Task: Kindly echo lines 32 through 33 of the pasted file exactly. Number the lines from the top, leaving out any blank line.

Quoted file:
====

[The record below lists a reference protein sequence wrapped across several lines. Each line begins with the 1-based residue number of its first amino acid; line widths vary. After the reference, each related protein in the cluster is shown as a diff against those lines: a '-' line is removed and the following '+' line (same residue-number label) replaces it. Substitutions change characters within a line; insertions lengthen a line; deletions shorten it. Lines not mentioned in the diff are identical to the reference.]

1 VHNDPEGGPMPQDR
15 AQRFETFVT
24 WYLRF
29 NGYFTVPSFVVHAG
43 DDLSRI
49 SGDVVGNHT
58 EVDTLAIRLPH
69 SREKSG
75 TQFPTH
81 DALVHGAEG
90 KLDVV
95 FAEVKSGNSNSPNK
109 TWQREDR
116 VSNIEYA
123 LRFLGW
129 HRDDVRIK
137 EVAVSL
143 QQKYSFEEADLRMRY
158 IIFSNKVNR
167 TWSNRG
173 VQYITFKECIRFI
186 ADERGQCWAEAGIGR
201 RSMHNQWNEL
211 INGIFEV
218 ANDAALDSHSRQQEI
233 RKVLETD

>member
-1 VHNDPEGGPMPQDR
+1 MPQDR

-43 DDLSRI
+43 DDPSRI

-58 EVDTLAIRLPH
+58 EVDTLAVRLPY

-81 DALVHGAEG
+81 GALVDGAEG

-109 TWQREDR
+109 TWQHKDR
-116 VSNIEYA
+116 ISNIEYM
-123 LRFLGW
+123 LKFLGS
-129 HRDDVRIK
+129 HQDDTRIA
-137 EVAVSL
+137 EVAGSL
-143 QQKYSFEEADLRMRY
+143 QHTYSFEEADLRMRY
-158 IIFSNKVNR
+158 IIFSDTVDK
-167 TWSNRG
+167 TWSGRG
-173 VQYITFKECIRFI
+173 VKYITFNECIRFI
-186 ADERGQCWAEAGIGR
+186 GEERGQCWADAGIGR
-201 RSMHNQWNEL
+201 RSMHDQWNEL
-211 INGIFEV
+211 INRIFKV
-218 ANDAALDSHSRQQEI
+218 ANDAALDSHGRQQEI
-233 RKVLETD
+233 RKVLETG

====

+43 DDPSRI

-58 EVDTLAIRLPH